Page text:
After getting over that hurdle of opposition then, the idea seems to make economic sense. It does not matter where the competition is coming from as long as there is competition, right? Unfortunately, it’s not that simple, especially when dealing with deals with store divestiture. The success of the third party receiving the divested stores, and therefore the strength of competition depends largely on the management and marketing of the company, not just the number of stores. If tomorrow we decided to give the local diner 500 Denny’s restaurants across the nation, we wouldn’t expect them to compete with IHOP the next day. In fact, we would likely see the overwhelmed management team not know what to do and end up going out of business, especially when considering the amount of cash they lose when buying the stores. The aforementioned New York Times article sees this as an imminent issue as well, and cites several anecdotal examples, including one of a small grocery chain that went bankrupt soon after acquiring enough stores to increase its size by 900 percent in a divestiture that allowed two larger grocery chains to merge.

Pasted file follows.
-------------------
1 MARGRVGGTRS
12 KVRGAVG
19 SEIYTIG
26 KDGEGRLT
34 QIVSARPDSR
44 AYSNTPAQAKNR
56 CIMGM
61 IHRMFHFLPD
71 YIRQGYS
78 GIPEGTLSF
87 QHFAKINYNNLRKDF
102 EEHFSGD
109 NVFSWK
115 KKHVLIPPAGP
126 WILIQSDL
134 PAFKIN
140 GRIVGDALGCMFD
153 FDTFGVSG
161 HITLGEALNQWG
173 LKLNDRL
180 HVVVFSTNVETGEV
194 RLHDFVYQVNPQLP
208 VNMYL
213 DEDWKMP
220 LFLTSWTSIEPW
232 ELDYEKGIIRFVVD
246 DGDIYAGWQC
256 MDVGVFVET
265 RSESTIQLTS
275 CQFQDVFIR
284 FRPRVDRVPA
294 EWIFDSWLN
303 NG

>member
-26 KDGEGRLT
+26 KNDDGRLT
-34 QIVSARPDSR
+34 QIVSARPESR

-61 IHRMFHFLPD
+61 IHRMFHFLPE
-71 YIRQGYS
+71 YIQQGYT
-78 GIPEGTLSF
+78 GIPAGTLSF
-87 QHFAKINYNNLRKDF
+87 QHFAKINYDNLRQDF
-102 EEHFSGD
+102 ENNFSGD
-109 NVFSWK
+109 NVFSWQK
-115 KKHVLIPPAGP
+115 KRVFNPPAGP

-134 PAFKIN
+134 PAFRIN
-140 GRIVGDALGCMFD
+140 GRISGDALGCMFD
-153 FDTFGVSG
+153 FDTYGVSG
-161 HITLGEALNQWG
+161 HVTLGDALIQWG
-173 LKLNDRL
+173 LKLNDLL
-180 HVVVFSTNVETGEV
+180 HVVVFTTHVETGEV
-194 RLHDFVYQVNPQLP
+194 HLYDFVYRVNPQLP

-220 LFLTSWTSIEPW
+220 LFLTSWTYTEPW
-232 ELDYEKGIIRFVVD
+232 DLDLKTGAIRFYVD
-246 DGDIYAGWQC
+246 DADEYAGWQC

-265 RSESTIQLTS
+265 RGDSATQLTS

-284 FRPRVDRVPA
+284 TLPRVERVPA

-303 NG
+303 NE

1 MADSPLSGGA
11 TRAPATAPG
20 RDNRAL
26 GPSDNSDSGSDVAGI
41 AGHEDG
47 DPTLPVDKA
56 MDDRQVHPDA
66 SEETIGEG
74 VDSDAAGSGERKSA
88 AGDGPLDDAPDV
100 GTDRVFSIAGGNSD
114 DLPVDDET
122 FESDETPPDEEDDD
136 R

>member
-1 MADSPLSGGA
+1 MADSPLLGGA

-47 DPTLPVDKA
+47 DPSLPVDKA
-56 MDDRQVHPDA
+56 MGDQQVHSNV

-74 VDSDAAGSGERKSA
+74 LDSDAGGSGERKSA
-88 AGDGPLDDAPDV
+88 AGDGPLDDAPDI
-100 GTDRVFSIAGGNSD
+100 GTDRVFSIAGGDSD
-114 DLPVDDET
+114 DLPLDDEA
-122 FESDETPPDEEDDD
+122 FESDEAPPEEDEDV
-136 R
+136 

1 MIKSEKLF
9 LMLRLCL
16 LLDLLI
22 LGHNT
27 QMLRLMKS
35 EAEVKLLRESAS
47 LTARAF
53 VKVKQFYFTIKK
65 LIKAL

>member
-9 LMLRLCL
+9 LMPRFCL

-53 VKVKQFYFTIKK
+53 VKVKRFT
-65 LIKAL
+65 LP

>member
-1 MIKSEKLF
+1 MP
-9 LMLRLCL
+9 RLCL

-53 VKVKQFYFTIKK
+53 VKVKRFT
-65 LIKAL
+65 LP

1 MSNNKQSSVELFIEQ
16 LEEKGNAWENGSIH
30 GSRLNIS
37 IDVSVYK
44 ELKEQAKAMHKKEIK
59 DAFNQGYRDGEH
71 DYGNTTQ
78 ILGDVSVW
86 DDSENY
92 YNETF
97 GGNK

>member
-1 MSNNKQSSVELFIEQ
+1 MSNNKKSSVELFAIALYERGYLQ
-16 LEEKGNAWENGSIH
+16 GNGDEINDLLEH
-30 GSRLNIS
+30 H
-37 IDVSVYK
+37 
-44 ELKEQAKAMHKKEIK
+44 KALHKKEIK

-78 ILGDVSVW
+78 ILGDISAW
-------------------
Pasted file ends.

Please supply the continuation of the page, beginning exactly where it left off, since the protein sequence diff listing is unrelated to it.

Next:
The FTC actually asked itself whether divestiture was working by conducting and publishing internal studies in 1999 and January of this year [FTC, Study of Commission’s Divestiture Process & FTC, Merger Remedies Study 2006-2012]. In both studies they discuss the fact that a vast majority of companies that received divested assets remain with those companies and that the companies have remained in the markets that they were originally concerned about. They then determined that based on those two aspects that divestiture must be working. After all, if they weren’t providing competition, wouldn’t they have gone bankrupt or stopped that portion of their business? This simple test of the success of divestiture does not take into account the quality of the competition, but does it need to? Seemingly when the FTC conducts their initial investigation into the market, they certainly look at the quality of competition and sometimes narrow markets down so small based on the quality of competition that the merger creates a monopoly. For example, when Staples tried to buy Office Depot, the FTC successfully defined the market as “the sale of consumable office supplies through office superstores,” disqualifying potential competitors like Walmart or Target since they are not “office superstores.” [FTC v. Staples]. So, obviously the FTC cares more than just the existence of another store selling similar products. Nevertheless, the survival of the divested stores does point to divestiture at least mitigating against lost competition.